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Other Visitor Sites on Santa Cruz

There are several highland sites on Santa Cruz, which can be reached in tour vehicle or private transportation, by bicycle, or on foot from the trans-island road. From the village of Bellavista, seven km north of Puerto Ayora, you can either venture north into the national-park highlands, east, eventually hitting the beach, or west, toward the Baltra airport.

The north route is a five-km trail to a crescent-shaped hill called Media Luna, which serves as the base point for access to two other hills, Cerro Crocker, the highest point on Santa Cruz, and El Puntudo. You can either hike, bike, or ride horseback the three kilometers from Media Luna to the other two hills, taking in the typical highland flora—Scalesia, Miconia, and fern-sedge zones—and fauna—vermilion flycatchers, Galápagos rails, finches, and dark-rumped petrels. Since this area is national park land, you must go with a guide either with a formal tour or with a private group, both of which can be arranged in Puerto Ayora.

Going east from Bellavista along a hilly yet scenic road through the village of Cascajo brings you to a coastal trail that leads to Garrapatero, a gorgeous white-sand beach. Some say this is the most romantic spot in the Galapagos, but besides serving as a mating site (mostly for humans), the beach is great for running, swimming, snorkeling, kayaking, or just watching the “wild” life. It is about a two-hour bike ride (up and down) to the coast and a 15-minute walk to the beach.

The other highland attractions can be accessed from the road going west out of Bellavista. First, about two-km up the road, you will encounter the Tunel del Mirador, a lava tube extending more than one kilometer underground. You can explore the tunnels on your own or with a tour organized in Puerto Ayora. The admission fee is about $2, which includes information about the formation of the lava tubes, guides, and flashlights (although the tunnel also has some lighting, it is a good idea to supplement what is provided with your own torch or head lamp).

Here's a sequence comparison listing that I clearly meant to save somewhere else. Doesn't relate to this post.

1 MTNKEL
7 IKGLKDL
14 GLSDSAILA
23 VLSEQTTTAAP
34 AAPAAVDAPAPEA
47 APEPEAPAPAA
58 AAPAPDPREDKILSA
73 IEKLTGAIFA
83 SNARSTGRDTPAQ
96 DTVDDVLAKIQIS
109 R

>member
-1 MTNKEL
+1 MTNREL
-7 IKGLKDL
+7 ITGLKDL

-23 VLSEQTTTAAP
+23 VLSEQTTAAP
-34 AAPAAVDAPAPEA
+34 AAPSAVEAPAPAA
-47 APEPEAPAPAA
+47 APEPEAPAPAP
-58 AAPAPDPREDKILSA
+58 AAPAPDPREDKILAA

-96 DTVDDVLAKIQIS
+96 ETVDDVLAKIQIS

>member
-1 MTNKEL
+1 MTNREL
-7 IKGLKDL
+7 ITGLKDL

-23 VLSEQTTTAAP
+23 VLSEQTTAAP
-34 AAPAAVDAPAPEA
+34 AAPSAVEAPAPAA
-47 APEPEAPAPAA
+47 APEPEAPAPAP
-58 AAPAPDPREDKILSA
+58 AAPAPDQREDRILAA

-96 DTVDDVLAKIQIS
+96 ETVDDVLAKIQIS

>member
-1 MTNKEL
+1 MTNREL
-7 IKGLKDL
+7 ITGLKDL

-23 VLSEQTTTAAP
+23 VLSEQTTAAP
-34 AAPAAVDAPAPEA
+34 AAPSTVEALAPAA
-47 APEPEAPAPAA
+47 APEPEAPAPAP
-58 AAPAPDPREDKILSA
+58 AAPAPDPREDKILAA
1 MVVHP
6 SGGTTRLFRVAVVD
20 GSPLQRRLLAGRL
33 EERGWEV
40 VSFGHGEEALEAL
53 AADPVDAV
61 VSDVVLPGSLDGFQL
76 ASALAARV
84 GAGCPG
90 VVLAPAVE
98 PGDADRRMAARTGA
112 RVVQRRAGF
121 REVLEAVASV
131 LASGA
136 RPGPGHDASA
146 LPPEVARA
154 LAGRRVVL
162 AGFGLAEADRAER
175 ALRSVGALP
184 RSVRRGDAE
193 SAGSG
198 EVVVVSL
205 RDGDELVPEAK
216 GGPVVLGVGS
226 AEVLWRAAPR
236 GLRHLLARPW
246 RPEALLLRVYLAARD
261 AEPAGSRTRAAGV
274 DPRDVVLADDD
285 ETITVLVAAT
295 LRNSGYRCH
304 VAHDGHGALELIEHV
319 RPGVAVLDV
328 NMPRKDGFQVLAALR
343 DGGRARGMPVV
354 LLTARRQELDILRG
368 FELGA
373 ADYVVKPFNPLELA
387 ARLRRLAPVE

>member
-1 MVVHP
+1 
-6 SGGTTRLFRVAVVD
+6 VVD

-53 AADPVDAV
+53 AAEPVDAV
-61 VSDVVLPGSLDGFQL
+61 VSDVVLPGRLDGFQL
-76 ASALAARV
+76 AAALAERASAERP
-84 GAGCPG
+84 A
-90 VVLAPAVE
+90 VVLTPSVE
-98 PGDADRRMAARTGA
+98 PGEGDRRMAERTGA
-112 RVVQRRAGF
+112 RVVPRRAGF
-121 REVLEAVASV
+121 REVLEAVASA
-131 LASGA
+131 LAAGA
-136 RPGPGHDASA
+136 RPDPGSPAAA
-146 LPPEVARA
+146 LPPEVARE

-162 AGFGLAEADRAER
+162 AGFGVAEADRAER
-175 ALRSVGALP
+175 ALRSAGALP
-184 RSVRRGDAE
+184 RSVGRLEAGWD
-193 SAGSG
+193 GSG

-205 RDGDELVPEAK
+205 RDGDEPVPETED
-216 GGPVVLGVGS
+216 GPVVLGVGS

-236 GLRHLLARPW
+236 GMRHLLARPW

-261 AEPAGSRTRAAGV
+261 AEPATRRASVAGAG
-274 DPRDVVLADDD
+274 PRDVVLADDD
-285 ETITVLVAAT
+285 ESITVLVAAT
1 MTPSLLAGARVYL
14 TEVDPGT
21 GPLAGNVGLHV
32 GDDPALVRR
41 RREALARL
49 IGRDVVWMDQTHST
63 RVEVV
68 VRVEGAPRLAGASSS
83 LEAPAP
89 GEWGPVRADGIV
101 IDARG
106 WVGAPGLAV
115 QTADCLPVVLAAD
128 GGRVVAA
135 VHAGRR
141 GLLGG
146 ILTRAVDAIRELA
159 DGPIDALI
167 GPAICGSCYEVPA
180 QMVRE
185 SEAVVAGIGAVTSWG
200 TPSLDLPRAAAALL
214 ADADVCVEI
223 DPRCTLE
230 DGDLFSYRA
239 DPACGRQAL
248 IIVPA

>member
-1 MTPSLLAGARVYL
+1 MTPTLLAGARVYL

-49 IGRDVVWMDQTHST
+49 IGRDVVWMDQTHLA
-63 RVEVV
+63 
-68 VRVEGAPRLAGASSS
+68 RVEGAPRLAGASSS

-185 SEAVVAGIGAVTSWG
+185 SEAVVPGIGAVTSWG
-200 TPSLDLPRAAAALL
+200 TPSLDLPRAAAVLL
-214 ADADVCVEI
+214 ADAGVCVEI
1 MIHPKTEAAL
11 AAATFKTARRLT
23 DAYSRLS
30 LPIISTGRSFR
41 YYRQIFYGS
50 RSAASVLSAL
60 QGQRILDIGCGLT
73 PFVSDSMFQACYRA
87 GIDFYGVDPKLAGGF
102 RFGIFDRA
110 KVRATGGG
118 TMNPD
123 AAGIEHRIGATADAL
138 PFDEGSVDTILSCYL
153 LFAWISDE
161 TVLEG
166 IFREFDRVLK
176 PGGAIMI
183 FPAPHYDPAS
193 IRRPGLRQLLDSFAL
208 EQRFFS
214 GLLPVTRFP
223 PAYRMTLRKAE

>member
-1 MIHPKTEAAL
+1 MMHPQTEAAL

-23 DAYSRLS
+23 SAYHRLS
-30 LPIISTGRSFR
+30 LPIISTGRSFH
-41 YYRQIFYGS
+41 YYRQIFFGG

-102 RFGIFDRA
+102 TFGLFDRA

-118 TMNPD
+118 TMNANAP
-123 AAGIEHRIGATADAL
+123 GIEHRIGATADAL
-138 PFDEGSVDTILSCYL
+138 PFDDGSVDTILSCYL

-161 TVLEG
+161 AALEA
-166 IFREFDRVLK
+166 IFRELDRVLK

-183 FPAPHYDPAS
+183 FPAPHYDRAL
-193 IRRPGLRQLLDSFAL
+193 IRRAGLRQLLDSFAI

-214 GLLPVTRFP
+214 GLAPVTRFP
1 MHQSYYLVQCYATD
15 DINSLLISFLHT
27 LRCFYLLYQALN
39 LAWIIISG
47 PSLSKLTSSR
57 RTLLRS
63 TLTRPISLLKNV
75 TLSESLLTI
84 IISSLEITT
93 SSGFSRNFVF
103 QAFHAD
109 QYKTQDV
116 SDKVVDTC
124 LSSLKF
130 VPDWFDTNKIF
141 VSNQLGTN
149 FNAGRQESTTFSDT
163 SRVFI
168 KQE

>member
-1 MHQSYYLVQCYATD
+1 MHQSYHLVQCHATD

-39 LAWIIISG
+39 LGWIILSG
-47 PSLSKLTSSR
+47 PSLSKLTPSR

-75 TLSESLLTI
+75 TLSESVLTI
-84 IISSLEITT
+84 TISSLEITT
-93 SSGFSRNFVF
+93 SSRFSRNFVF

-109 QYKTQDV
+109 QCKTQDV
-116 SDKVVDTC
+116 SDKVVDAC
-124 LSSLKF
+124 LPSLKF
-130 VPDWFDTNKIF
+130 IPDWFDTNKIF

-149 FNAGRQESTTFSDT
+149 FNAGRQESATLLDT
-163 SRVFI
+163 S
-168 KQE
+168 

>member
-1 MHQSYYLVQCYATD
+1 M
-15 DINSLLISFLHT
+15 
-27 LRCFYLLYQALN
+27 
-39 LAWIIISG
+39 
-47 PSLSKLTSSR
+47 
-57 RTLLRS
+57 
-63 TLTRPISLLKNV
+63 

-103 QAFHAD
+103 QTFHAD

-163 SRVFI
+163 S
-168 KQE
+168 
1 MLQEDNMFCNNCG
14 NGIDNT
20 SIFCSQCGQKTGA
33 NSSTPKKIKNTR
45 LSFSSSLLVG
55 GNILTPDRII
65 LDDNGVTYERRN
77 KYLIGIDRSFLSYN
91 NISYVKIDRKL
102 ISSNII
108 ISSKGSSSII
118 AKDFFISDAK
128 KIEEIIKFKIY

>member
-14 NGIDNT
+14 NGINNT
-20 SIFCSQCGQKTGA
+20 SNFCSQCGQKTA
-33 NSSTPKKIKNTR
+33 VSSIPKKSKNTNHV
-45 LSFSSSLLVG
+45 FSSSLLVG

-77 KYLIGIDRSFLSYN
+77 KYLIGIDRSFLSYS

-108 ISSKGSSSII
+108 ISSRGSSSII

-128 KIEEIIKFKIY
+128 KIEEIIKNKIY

Further along the road near the town of Santa Rosa is El Chato Tortoise Reserve, where you can follow a 1.6-km trail through lagoons to observe giant tortoises in their natural habitat, vermilion flycatchers, yellow warblers, Galapagos rails, short-eared owls, and white-cheeked pintails.

You can continue on foot or horseback through private farmland to the boundary of the national park area, where you can turn left to go to La Caseta (two km) or right to go to Cerro Chato (three km). You can organize guided day-tours in Puerto Ayora for about $20-$30. Many cruise tours will also make a stop here, or at the adjacent private ranch owned by the Devine family, to see the tortoises. The entrance fee to the private ranch is about $2, which allows you to wander around at will (in boots provided by the owners) or partake in a soda, beer, or hot beverage at the cafe.


The final attraction, located just off the main road two-km north of Santa Rosa, is Los Gemelos. These are twin sinkholes—not volcanic craters—surrounded by Scalesia forest, where you can search for vermilion flycatchers, short-eared owls, and finches.


The remaining visitor sites on Santa Cruz are located on the north coast and are reached by boat and with guides. Bachas Beach is often the first destination on a cruise tour, since it is close to the embarkation area and a relaxing introduction to Galápagos travel. Here you can walk along the white-sand beach (wet landing), looking at Sally Lightfoot crabs, remnants of pencil-spined sea urchins, mounds where green sea turtles lay their eggs, and mangroves. There is also a small lagoon, where you can often see flamingoes, and the remains of abandoned barges (from which the area receives its name).

Black Turtle Cove, or Caleta Tortuga Negra, is a shallow inlet surrounded by mangrove stands that provides protection for juvenile marine creatures. From a panga or a kayak (there is no landing site), you can see black- and white-tipped reef sharks, sea turtles, golden cowrays, spotted eagle rays, and, on the rare occasion, juvenile hammerhead sharks. Seabirds, like pelicans and blue-footed boobies, also come here to feed.

Here are some related tips to help plan your trip to Galápagos Island Visitor Sites: Fernandina, Rábida, North Seymour, Pinta, Mosquera Islet, Santiago, Isabela, San Cristóbal, León Dormido/Kicker Rock and Marchena.

04 Jun 2007

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